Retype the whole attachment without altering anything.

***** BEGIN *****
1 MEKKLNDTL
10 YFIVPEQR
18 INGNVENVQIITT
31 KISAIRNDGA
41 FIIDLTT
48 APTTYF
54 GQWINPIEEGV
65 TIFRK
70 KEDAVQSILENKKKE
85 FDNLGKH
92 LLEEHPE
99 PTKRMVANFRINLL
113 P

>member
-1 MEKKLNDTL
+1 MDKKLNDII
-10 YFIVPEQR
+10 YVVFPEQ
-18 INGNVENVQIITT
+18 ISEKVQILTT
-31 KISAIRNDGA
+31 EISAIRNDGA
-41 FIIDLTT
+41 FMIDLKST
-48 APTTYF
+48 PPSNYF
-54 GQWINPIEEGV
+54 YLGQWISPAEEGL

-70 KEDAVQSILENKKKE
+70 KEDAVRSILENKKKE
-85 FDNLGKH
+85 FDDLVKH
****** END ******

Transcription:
1 MEKKLNDTL
10 YFIVPEQR
18 INGNVENVQIITT
31 KISAIRNDGA
41 FIIDLTT
48 APTTYF
54 GQWINPIEEGV
65 TIFRK
70 KEDAVQSILENKKKE
85 FDNLGKH
92 LLEEHPE
99 PTKRMVANFRINLL
113 P

>member
-1 MEKKLNDTL
+1 MDKKLNDII
-10 YFIVPEQR
+10 YVVFPEQ
-18 INGNVENVQIITT
+18 ISEKVQILTT
-31 KISAIRNDGA
+31 EISAIRNDGA
-41 FIIDLTT
+41 FMIDLKST
-48 APTTYF
+48 PPSNYF
-54 GQWINPIEEGV
+54 YLGQWISPAEEGL

-70 KEDAVQSILENKKKE
+70 KEDAVRSILENKKKE
-85 FDNLGKH
+85 FDDLVKH